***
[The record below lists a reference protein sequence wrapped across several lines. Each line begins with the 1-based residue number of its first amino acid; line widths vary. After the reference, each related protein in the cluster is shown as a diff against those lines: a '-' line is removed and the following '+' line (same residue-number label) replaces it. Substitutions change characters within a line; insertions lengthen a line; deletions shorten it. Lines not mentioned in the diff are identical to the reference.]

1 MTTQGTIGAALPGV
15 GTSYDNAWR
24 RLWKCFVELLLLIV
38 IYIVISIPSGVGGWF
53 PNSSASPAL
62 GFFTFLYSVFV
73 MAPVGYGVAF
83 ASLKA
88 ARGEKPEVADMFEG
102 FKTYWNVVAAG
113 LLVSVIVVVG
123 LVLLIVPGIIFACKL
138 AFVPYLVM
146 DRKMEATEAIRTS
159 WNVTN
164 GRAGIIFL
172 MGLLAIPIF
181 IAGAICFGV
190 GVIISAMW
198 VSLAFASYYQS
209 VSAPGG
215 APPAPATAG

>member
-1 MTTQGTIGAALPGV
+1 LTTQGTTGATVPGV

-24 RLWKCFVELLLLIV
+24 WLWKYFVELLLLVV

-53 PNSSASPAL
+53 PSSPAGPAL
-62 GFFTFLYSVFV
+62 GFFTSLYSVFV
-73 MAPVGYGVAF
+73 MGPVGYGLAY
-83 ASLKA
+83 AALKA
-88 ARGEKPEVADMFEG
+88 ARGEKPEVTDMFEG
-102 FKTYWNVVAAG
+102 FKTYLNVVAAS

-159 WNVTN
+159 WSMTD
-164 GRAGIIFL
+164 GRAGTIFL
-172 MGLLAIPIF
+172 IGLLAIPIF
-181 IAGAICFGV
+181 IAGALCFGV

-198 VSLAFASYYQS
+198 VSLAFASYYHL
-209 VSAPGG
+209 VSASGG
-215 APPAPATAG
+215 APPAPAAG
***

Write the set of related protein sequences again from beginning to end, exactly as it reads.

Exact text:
[The record below lists a reference protein sequence wrapped across several lines. Each line begins with the 1-based residue number of its first amino acid; line widths vary. After the reference, each related protein in the cluster is shown as a diff against those lines: a '-' line is removed and the following '+' line (same residue-number label) replaces it. Substitutions change characters within a line; insertions lengthen a line; deletions shorten it. Lines not mentioned in the diff are identical to the reference.]

1 MTTQGTIGAALPGV
15 GTSYDNAWR
24 RLWKCFVELLLLIV
38 IYIVISIPSGVGGWF
53 PNSSASPAL
62 GFFTFLYSVFV
73 MAPVGYGVAF
83 ASLKA
88 ARGEKPEVADMFEG
102 FKTYWNVVAAG
113 LLVSVIVVVG
123 LVLLIVPGIIFACKL
138 AFVPYLVM
146 DRKMEATEAIRTS
159 WNVTN
164 GRAGIIFL
172 MGLLAIPIF
181 IAGAICFGV
190 GVIISAMW
198 VSLAFASYYQS
209 VSAPGG
215 APPAPATAG

>member
-1 MTTQGTIGAALPGV
+1 LTTQGTTGATVPGV

-24 RLWKCFVELLLLIV
+24 WLWKYFVELLLLVV

-53 PNSSASPAL
+53 PSSPAGPAL
-62 GFFTFLYSVFV
+62 GFFTSLYSVFV
-73 MAPVGYGVAF
+73 MGPVGYGLAY
-83 ASLKA
+83 AALKA
-88 ARGEKPEVADMFEG
+88 ARGEKPEVTDMFEG
-102 FKTYWNVVAAG
+102 FKTYLNVVAAS

-159 WNVTN
+159 WSMTD
-164 GRAGIIFL
+164 GRAGTIFL
-172 MGLLAIPIF
+172 IGLLAIPIF
-181 IAGAICFGV
+181 IAGALCFGV

-198 VSLAFASYYQS
+198 VSLAFASYYHL
-209 VSAPGG
+209 VSASGG
-215 APPAPATAG
+215 APPAPAAG